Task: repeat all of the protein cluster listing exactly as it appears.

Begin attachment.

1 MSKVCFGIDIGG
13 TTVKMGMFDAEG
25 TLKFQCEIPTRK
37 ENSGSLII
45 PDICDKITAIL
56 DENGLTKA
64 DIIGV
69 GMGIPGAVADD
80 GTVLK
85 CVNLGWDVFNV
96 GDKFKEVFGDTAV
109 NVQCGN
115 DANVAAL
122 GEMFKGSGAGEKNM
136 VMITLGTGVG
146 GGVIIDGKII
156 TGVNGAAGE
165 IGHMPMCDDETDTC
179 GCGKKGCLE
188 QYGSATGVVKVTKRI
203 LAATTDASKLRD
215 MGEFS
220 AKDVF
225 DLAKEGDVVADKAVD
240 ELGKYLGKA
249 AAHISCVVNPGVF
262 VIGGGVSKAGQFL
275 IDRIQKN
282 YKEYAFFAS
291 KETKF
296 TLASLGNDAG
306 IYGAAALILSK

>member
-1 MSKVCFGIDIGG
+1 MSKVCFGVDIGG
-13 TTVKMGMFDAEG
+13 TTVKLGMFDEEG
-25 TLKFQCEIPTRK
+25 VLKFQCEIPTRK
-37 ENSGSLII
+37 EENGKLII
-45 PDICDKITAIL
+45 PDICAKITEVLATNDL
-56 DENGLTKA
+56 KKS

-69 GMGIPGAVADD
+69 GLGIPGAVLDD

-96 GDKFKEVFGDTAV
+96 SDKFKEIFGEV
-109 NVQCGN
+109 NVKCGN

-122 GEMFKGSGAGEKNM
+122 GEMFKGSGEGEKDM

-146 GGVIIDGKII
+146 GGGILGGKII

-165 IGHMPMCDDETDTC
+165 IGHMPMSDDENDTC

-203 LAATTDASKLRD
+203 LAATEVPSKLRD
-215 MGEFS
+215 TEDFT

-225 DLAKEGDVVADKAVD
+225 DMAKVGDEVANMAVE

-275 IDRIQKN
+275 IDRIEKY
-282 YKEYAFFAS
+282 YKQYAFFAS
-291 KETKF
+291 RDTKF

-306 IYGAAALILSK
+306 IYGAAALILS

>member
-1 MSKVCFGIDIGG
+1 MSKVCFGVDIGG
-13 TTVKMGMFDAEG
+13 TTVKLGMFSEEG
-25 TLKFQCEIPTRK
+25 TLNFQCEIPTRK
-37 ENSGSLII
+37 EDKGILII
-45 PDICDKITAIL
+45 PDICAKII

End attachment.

1 MSKVCFGIDIGG
13 TTVKMGMFDAEG
25 TLKFQCEIPTRK
37 ENSGSLII
45 PDICDKITAIL
56 DENGLTKA
64 DIIGV
69 GMGIPGAVADD
80 GTVLK
85 CVNLGWDVFNV
96 GDKFKEVFGDTAV
109 NVQCGN
115 DANVAAL
122 GEMFKGSGAGEKNM
136 VMITLGTGVG
146 GGVIIDGKII
156 TGVNGAAGE
165 IGHMPMCDDETDTC
179 GCGKKGCLE
188 QYGSATGVVKVTKRI
203 LAATTDASKLRD
215 MGEFS
220 AKDVF
225 DLAKEGDVVADKAVD
240 ELGKYLGKA
249 AAHISCVVNPGVF
262 VIGGGVSKAGQFL
275 IDRIQKN
282 YKEYAFFAS
291 KETKF
296 TLASLGNDAG
306 IYGAAALILSK

>member
-1 MSKVCFGIDIGG
+1 MSKVCFGVDIGG
-13 TTVKMGMFDAEG
+13 TTVKLGMFDEEG
-25 TLKFQCEIPTRK
+25 VLKFQCEIPTRK
-37 ENSGSLII
+37 EENGKLII
-45 PDICDKITAIL
+45 PDICAKITEVLATNDL
-56 DENGLTKA
+56 KKS

-69 GMGIPGAVADD
+69 GLGIPGAVLDD

-96 GDKFKEVFGDTAV
+96 SDKFKEIFGEV
-109 NVQCGN
+109 NVKCGN

-122 GEMFKGSGAGEKNM
+122 GEMFKGSGEGEKDM

-146 GGVIIDGKII
+146 GGGILGGKII

-165 IGHMPMCDDETDTC
+165 IGHMPMSDDENDTC

-203 LAATTDASKLRD
+203 LAATEVPSKLRD
-215 MGEFS
+215 TEDFT

-225 DLAKEGDVVADKAVD
+225 DMAKVGDEVANMAVE

-275 IDRIQKN
+275 IDRIEKY
-282 YKEYAFFAS
+282 YKQYAFFAS
-291 KETKF
+291 RDTKF

-306 IYGAAALILSK
+306 IYGAAALILS

>member
-1 MSKVCFGIDIGG
+1 MSKVCFGVDIGG
-13 TTVKMGMFDAEG
+13 TTVKLGMFSEEG
-25 TLKFQCEIPTRK
+25 TLNFQCEIPTRK
-37 ENSGSLII
+37 EDKGILII
-45 PDICDKITAIL
+45 PDICAKII